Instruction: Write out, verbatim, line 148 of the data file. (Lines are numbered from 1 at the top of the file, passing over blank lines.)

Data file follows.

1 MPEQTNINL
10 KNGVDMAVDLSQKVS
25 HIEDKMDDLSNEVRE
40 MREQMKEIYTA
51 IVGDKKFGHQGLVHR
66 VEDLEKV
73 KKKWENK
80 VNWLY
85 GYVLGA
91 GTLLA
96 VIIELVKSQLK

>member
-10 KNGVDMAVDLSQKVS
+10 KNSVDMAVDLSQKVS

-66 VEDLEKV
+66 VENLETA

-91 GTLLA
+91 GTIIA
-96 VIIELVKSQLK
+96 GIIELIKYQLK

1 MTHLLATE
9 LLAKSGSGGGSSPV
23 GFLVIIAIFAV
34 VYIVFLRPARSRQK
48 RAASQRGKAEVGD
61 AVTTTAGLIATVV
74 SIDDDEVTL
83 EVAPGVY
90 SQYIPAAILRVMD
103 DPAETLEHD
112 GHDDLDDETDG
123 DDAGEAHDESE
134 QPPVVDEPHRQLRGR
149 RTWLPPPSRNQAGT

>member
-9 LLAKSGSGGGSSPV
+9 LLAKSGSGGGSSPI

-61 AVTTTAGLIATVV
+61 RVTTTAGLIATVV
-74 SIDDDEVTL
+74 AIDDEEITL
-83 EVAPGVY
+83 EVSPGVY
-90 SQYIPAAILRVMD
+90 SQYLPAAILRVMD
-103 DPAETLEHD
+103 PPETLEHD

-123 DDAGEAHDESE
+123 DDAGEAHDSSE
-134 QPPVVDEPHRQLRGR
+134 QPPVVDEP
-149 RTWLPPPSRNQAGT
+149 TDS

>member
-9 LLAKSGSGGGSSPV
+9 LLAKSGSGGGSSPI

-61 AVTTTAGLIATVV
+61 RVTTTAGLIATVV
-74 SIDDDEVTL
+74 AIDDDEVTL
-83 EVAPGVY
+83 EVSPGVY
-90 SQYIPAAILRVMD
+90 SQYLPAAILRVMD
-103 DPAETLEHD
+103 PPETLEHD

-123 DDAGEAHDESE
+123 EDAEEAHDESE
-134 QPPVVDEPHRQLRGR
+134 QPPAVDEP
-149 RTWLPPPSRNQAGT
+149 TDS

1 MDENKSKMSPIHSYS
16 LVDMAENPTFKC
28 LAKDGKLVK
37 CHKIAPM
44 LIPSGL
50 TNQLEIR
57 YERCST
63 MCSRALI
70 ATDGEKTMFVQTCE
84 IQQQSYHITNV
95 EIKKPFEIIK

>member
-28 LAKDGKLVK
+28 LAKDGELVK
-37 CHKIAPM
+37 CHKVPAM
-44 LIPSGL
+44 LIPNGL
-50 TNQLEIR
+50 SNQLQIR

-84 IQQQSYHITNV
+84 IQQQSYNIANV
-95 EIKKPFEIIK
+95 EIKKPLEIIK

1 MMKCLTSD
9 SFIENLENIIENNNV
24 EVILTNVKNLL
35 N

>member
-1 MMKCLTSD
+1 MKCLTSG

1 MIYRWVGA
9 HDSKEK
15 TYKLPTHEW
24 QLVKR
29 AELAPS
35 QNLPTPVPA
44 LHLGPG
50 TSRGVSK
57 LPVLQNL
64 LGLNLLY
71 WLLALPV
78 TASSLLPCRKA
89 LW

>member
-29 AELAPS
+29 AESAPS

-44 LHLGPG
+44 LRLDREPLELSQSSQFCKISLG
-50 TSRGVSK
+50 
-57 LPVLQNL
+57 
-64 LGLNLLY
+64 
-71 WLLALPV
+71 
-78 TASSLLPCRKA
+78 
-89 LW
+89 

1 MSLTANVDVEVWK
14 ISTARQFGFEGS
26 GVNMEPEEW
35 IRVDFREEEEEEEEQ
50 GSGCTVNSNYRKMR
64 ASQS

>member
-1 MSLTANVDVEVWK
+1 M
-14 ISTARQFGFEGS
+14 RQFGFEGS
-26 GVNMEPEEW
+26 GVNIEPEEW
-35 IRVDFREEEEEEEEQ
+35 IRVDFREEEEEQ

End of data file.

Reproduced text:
+35 IRVDFREEEEEQ